Toting a modest selection of chocolate confections and candies, Joseph A. Fowler entered the 1901 Pan-American Exposition hoping to plant the seed for a business in his newfound home of Buffalo. The company—founded in 1910—grew with each successive generation, and more than a century later, Fowler's celebrated chocolates continue to placate palates at several retail locations. The chocolatier has become synonymous with treats such as milk- and dark-chocolate truffles dubbed truffaloes, as well as sponge candy, which boasts a molasses-like flavor and an initially hard texture that quickly melts in the mouth. Like Count Chocula’s hairpiece, all of Fowler's fine-chocolate treats are crafted from the seeds of the theobroma cacao tree and use up to 60% cocoa solids for a rich cocoa flavor.
Executive Chef Chaz Bulera and his team fashion dinner and lunch menus out of selectively sizzled meats, fish, and pasta. Lunch fare, such as a pulled-pork sandwich ($8) and a buffalo-chicken wrap with its coif of blue cheese ($9) effortlessly shame standard sandwich-shop selections. The dinner menu kick-starts appetite engines with sesame-seared ahi tuna ($9) and subtly seasoned calamari ($7) before revving them lightly with a portobello-pesto sandwich ($8) or heavily with a bacon-wrapped filet mignon ($21).
The brainchild of Dr. Joshua M. Smith, his wife Satomi Smith, and his brother Matthew Smith, Serene Gardens blends Japanese-influenced gardening, art, cuisine, and culture in a fluid space that hosts a store, café, and educational space. Influenced by Josh’s stint as an apprentice at Japanese nursery and design company Furukawa Teijuen, the garden center lures in customers with Eastern plants and design elements ready for duty in yards, homes, or cars made of old terrariums. The music of Josh’s shakuhachi bamboo flute—featured on four CDs sold in the shop—wafts through the shop, previewing the art form that clients can learn during in-store classes. Other lessons delve into flower arrangement, which Satomi has studied since she was a child, and the choreography of a Japanese tea ceremony, which demands fewer pinkie lifts and more high-fives than a British high tea.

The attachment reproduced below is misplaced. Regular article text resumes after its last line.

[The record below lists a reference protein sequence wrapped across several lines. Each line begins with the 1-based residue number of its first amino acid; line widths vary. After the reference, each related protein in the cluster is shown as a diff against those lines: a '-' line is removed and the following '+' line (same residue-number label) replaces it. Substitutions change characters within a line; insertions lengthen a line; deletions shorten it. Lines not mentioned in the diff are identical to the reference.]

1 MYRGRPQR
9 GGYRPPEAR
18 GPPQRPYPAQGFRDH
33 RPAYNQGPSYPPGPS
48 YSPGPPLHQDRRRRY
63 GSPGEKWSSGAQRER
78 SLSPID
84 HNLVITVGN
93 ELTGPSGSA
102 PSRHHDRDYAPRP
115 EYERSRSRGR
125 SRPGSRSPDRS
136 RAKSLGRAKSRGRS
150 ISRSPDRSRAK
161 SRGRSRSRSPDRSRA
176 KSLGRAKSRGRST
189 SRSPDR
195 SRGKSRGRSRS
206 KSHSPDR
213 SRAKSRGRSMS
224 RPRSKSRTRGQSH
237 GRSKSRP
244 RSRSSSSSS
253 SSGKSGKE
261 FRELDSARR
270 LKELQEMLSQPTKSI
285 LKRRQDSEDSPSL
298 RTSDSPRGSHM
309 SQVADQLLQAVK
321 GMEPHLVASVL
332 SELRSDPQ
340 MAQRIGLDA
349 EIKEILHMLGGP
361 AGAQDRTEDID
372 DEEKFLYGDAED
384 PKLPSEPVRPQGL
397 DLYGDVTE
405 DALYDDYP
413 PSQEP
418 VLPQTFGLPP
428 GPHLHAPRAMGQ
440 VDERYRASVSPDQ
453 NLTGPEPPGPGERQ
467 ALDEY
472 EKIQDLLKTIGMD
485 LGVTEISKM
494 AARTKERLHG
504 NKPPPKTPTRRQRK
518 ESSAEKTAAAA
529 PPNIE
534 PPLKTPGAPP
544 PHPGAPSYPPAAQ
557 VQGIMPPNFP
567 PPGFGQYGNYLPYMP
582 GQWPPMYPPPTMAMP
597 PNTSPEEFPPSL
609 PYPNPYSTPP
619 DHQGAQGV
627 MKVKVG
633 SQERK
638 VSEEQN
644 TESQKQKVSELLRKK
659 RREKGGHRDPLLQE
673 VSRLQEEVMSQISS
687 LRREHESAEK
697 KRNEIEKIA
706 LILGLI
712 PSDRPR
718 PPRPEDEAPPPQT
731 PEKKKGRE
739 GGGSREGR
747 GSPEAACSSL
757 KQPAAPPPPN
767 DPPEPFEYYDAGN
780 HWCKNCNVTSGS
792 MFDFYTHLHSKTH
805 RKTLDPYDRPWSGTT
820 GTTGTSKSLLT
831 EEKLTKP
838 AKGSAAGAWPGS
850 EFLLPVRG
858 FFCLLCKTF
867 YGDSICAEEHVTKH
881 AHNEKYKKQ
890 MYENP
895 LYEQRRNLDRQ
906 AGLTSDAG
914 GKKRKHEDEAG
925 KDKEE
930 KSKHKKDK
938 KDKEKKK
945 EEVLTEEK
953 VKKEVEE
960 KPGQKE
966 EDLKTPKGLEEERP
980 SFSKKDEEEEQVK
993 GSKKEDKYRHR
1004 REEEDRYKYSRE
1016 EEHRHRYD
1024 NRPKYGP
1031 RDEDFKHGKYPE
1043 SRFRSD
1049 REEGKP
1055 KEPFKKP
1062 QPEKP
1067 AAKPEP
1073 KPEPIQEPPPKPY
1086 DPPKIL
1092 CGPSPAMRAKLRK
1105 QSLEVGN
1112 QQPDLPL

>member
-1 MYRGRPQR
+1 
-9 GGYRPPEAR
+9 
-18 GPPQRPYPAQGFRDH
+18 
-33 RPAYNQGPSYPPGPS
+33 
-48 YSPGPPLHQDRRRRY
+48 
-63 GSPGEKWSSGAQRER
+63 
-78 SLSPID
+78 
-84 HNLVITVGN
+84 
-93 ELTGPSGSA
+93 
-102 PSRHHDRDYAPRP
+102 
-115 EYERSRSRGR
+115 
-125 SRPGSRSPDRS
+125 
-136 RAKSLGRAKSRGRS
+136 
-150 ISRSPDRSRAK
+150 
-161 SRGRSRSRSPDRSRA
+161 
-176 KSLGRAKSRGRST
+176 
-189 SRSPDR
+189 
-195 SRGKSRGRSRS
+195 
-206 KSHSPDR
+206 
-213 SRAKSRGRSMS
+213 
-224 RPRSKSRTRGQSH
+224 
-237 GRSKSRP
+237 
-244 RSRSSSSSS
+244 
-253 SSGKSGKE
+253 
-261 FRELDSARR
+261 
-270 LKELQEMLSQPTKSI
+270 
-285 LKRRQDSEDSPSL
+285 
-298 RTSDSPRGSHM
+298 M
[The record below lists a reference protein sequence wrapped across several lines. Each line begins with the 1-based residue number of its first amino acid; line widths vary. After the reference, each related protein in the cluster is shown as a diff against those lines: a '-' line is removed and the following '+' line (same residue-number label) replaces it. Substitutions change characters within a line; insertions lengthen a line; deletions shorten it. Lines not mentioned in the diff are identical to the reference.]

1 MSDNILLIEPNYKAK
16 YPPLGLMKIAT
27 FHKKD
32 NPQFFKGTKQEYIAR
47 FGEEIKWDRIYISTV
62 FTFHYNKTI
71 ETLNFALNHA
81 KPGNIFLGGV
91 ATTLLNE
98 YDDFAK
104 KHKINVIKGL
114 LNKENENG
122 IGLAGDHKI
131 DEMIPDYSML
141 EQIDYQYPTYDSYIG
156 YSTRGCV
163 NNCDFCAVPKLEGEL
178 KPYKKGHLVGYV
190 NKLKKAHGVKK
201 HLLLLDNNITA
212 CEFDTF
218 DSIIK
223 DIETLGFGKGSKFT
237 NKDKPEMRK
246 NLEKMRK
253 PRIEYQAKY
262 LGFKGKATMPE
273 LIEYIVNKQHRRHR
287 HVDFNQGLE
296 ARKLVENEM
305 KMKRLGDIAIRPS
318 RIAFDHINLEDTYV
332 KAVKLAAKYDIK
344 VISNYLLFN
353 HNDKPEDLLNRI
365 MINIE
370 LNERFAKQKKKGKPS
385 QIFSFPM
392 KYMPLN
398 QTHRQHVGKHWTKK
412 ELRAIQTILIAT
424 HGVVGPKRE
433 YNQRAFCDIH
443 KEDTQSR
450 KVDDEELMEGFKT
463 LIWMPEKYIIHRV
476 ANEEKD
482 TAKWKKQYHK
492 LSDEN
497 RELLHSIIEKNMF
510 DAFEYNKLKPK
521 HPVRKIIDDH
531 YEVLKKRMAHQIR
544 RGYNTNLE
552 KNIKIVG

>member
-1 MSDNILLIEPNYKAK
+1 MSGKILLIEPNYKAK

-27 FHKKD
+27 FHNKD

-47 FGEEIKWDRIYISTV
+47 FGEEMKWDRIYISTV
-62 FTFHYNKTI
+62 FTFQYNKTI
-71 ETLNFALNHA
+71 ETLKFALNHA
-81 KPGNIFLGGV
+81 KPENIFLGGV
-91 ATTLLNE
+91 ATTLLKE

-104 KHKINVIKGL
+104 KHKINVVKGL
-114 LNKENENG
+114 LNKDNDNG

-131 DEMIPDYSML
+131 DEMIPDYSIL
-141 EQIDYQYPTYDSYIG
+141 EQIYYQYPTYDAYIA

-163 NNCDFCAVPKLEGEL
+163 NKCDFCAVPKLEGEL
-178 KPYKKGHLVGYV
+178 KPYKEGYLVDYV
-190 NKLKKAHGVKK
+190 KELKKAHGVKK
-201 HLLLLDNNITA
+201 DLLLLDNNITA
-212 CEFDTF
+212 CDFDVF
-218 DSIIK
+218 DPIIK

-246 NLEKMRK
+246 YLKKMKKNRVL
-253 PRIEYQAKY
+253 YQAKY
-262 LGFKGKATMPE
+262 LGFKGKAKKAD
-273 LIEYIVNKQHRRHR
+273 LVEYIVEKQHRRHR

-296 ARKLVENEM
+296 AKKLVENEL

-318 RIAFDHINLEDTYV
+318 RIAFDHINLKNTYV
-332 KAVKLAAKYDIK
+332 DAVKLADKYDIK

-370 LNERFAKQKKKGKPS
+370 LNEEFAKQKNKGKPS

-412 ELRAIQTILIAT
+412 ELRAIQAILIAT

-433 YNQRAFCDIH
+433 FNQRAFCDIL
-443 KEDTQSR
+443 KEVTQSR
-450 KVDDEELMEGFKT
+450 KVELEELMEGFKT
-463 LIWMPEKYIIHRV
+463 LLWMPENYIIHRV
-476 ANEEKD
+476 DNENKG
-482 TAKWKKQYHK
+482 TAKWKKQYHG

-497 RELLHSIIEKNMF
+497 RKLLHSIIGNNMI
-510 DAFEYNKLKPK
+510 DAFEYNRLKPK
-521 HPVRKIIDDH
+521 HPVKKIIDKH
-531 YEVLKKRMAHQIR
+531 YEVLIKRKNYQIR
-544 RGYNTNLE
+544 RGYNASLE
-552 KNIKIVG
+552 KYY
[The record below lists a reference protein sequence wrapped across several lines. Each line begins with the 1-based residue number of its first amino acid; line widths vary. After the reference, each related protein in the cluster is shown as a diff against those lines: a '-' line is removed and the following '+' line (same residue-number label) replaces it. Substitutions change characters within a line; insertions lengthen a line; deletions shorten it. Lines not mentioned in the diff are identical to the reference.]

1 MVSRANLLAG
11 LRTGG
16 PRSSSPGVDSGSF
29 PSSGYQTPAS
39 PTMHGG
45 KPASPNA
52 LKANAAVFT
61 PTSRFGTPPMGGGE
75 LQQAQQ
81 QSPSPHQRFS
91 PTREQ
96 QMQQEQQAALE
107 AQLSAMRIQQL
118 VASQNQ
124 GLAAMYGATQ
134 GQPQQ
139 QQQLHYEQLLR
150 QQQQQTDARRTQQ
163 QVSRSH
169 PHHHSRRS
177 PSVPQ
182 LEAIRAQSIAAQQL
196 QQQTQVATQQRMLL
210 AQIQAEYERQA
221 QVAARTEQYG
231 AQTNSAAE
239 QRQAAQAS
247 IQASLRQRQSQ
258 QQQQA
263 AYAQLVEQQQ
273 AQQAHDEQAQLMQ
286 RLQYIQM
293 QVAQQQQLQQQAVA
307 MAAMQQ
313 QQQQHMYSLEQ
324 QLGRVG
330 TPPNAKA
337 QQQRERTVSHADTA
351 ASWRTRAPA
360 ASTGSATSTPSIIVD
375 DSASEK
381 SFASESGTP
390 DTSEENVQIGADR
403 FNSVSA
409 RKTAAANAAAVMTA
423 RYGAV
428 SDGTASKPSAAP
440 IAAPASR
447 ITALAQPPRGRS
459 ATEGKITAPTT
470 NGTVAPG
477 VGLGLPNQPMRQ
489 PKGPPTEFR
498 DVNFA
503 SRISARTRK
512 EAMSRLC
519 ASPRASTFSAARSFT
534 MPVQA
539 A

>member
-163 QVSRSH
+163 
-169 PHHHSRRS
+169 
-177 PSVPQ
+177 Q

After lessons or shopping excursions, guests can find peace between the lime-green walls of a café serving tea brewed from loose-leaf blends. At midday, Satomi also delves into family recipes to conjure lunches that incorporate dishes such as edamame, gyoza dumplings, and miso soup.
Jim's Steakout serves up a classic lineup of philly cheesesteaks, hoagies, and chicken fingers, silencing rumbling stomachs from high noon to high moon with locations throughout western New York.
From lunchtime until as late as 2 a.m. or 5 a.m., each of Jim's outposts fills stingers—or hot subs—with steak and cheese, bacon, and combinations of italian sausage and other meats. Hoagies meet nearly every appetite with three sizes, ranging from a lunch-appropriate four-inch Kaiser roll to an Italian roll that reaches an entire foot long. Whichever size diners choose, they can get their roll stuffed with chicken, provolone, and sautéed spinach—known as the chicken-in-the-grass hoagie—or any number of other hot or cold ingredients. The menu also rolls out a red carpet for creative sides such as fries smothered in chopped steak and cheese, stuffed banana peppers, and fried mac 'n' cheese bites. To sweeten each classic meal, the kitchen fries up funnel cakes to order.
Ying's Wings & Every Thing has been a family-owned restaurant since 1988, and ever since its menu has satisfied a diverse range of appetites by presenting international and American favorites. This menu is as long as the line at the last DMV on earth, with cuisine derived from countries all over the world. Originating as a Chinese restaurant, its multitalented chefs soon expanded their repertoire to include specialty pizzas, submarine sandwiches, and hearty half-pound Angus beef burgers, as well as Greek food and tacos. Buckets of their namesake buffalo wings simmer in seven different toppings, such as honey mustard, barbecue, or garlic parmesan, and the restaurant is open until 4 a.m. from Monday to Friday, allowing astronomers to do research while they feast on mozzarella sticks, known by them as breaded mini telescopes.
When the chefs at John's Pizza & Subs’ approach batches of pizza dough, they channel the restaurant's three decades of expertise. Across the shop's four locations, specialty pies such as the Bob's Big Mac, whose combination of hamburger, thousand island dressing, and pickles is lauded by the Buffalo Pizza Fest, join made-to-order pizzas crowned with anchovies, hot peppers, pineapple, and other toppings. John's Pizza & Subs’ is also known for its original chicken-finger sub, as well as other hot and cold subs with unusual names, such as the rib eye and italian sausage Nightmare and the ham-and-turkey Hercules, whose more than 5 ounces of meat can sate each of a hydra's heads. Tacos, wraps, and wings help to round out the hearty menu.